December 11, 2008
Industrial market hums along, but don’t hold your breath
By LES BOUDWIN
Pacific Real Estate Partners
We’re getting a little numb to the trials and tribulations of the market. One day it’s up and the next day it’s down. The stock market? Yes. But, also, the region’s industrial real estate market.
Recent challenges thrown at our local economy, the U.S. economy, and now the world economy, began in August of 2007 with the subprime mortgage meltdown, accelerated through the financial calamity of the September 2008 bailout mess and are firmly stuck in the disaster of the weakening economy, both domestically and globally.
Yet, the South Seattle, Southend and Pierce County industrial markets show some surprising resilience in the face of these economic challenges and some impending weaknesses.
The Puget Sound region’s industrial market from south Seattle down through Pierce County is approximately 238 million square feet. With year-to-date new building supply at 1.76 million square feet and net absorption of available space at 1.71 million square feet, vacant space in the region did increase slightly from this year’s second quarter to the third by about 624,927 square feet, resulting in an increase in the vacancy rate from 4.32 percent to 4.56 percent, according to a recent CoStar Group report.
Industry experts consider any vacancy rate below 5 percent healthy.
However, this region’s industrial markets would be even healthier except that the ports of Tacoma and Seattle are experiencing a slowdown in container activity this year. Through October, the Port of Tacoma reports its container activity is down 2.4 percent from October of 2007, standing at 1.57 million TEUs (Twenty-foot Equivalent Units: the standard measurement of containerized cargo).
The Port of Seattle is much worse, down 11.5 percent from October of 2007, standing at 1.45 million TEUs.
All the West Coast ports are running between 1 percent and 10 percent less volume over the same time frame in 2007, except the Port of Vancouver, B.C., which is running at an increase of 3.55 percent.
Source: Pacific Real Estate Partners [enlarge]
The Port of Tacoma is widely seen as the best option in the region for users to expand their operations. NYK shipping lines demonstrated its preference as it chose Tacoma to develop a mega-terminal on approximately 168 acres of port land between the Hylebos and Blair waterways beginning in 2010.
So, what exactly is going on?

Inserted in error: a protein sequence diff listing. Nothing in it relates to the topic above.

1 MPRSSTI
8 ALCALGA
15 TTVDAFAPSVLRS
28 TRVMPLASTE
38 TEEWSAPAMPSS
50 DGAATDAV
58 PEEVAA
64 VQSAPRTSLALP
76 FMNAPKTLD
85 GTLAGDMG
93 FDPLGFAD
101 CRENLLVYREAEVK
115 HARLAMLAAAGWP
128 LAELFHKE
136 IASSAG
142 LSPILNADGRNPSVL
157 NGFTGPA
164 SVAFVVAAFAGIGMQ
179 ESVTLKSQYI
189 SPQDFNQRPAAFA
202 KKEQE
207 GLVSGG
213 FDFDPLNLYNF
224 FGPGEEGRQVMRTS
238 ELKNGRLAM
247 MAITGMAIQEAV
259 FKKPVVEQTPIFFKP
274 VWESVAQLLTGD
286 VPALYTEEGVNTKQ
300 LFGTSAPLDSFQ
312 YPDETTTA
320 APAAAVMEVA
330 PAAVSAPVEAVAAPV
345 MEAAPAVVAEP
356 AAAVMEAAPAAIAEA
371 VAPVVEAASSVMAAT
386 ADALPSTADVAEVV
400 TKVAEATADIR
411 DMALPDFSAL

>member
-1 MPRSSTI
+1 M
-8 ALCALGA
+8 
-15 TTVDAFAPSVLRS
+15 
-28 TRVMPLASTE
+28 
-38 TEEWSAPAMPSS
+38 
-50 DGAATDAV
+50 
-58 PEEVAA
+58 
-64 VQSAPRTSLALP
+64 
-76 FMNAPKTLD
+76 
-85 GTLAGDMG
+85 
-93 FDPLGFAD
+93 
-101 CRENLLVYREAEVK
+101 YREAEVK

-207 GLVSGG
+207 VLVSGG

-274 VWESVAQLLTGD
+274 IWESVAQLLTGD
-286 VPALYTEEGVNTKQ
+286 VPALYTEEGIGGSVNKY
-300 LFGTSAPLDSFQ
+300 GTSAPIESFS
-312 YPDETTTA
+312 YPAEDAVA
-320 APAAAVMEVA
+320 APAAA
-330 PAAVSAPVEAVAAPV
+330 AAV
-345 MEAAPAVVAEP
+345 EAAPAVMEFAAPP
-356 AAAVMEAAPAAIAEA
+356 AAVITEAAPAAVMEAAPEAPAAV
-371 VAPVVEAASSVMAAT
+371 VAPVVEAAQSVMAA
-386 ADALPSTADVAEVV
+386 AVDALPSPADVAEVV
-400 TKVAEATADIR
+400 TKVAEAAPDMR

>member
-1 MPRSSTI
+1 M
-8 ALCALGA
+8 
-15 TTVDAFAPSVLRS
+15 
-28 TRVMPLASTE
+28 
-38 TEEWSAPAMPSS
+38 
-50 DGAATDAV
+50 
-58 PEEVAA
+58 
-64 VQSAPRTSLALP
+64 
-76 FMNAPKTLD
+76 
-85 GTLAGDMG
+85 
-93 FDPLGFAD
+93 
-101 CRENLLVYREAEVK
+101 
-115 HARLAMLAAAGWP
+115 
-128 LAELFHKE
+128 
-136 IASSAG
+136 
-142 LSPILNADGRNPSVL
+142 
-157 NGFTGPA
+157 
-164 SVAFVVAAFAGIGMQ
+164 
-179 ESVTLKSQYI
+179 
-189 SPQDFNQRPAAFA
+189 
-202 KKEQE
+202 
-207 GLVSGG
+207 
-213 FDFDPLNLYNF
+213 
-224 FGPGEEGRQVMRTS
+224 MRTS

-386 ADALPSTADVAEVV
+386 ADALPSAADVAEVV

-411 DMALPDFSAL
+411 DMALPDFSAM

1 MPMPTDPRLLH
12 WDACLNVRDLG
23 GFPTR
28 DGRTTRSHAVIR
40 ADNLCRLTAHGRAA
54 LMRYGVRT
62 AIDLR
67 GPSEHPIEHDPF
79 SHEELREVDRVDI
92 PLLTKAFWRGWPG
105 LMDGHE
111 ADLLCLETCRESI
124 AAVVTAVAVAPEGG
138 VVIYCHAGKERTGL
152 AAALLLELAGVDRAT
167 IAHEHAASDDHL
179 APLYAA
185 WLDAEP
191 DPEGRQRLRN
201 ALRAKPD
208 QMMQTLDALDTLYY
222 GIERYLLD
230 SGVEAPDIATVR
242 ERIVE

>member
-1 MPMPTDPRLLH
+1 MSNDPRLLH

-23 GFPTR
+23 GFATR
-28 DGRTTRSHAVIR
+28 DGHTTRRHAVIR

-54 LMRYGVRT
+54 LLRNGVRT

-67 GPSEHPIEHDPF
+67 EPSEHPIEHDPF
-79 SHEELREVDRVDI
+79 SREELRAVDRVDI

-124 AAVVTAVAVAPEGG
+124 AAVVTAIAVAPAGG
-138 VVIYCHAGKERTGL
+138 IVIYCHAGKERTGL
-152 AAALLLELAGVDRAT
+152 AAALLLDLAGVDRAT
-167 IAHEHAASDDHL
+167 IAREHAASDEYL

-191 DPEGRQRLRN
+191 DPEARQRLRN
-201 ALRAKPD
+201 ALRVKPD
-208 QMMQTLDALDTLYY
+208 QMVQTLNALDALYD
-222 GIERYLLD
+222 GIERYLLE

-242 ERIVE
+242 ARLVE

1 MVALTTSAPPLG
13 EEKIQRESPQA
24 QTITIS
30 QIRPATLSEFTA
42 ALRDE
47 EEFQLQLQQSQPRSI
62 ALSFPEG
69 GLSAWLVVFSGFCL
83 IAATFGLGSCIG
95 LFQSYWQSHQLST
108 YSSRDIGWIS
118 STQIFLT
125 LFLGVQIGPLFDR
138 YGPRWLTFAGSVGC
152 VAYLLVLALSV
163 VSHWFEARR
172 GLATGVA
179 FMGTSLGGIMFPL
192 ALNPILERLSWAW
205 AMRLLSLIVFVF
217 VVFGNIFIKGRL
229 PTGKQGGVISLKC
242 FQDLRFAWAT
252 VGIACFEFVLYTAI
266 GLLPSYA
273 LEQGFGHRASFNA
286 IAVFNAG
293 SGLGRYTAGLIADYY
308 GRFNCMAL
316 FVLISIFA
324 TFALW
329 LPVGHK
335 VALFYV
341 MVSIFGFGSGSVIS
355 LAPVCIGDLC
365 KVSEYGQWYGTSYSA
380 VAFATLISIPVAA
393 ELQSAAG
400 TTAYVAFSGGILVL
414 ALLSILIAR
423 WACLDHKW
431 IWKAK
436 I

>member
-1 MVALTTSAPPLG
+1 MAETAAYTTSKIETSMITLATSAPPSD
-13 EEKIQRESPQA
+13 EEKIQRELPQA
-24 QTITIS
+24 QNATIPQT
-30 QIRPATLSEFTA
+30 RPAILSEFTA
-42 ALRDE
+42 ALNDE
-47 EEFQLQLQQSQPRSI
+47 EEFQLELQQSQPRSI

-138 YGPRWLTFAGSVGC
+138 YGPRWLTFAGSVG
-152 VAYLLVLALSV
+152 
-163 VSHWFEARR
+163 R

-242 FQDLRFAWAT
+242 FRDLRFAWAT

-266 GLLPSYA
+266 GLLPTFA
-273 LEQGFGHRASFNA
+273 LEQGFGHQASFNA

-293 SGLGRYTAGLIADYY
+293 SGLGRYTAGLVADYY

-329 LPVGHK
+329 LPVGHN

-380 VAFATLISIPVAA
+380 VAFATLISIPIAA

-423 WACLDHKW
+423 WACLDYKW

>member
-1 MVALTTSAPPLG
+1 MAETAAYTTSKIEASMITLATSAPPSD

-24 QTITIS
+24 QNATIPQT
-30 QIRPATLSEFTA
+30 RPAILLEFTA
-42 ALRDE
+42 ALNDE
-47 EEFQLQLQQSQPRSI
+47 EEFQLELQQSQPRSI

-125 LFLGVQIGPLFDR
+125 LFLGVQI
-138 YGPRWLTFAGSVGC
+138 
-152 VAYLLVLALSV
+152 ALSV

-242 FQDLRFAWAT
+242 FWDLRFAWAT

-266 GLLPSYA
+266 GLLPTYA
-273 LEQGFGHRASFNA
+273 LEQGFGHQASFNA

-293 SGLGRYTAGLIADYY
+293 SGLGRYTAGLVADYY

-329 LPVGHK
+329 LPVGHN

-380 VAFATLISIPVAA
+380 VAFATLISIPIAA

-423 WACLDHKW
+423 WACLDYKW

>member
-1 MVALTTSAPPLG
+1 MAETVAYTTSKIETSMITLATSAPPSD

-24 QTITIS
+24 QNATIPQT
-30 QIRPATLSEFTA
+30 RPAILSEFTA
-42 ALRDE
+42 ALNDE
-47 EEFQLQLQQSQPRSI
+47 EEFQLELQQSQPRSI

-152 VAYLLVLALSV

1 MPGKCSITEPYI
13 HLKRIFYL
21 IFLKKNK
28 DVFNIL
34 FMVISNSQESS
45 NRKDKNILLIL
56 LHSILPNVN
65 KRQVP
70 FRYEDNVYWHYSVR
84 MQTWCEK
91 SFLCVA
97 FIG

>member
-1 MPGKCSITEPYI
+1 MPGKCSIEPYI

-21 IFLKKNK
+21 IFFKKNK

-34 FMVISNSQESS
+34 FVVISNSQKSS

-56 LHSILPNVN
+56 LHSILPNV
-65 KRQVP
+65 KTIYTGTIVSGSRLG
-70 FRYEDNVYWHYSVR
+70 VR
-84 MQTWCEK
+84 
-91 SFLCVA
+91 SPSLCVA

Within this region’s 238 million square feet of industrial product, each submarket tells us a different story.
The South Seattle industrial market consists of approximately 58 million square feet and has a very low 2.6 percent vacancy rate, level with the rate of the second quarter. The Southend, also known as the Kent Valley, industrial market consists of about 121 million square feet with a vacancy rate of 3.2 percent, down from 3.5 percent in the second quarter. The Pierce County industrial market consists of approximately 59 million square feet and has a vacancy rate of 9.3 percent, up from 7.7 percent in the second quarter.
These numbers reflect the fact that the only available land for significant new development is in Pierce County, where several large distribution centers are still vacant 12 months after construction completion and two more large facilities delivered in the third quarter added to the supply.
Pacific Real Estate Partners’ Valley Watch LAWS (Large Available Warehouse Space) Index shows 27 warehouse spaces with 100,000-plus-square-foot vacancies, totaling more than 6.4 million square feet in the market today.
The industrial market experienced moderating construction activity this quarter with 735,438 square feet of new industrial space completed, but only 291,922 square feet under construction. Most of the recent activity is occurring in the Pierce County submarkets of Sumner, Fife and Tacoma. The largest distribution center completed was NWBC’s Port Commerce Center at 598,000 square feet, with no pre-leasing.
In Sumner, the Adams building (235,000 square feet) was completed this quarter and the Benayora-Sumner building (264,000 square feet) will come online during the fourth quarter of 2008. While the Adams building has no signed leases at this time, the Benaroya building was bought by Toysmith.
In Puyallup this quarter, AMB delivered the Riverfront project of 388,000 square feet with no pre-leasing.
Total construction activity on an average annual basis over the last two years is about 4 million square feet. Overall, new construction for 2008 has slowed dramatically to 1.76 million square feet year-to-date with few new construction deliveries expected in the fourth quarter.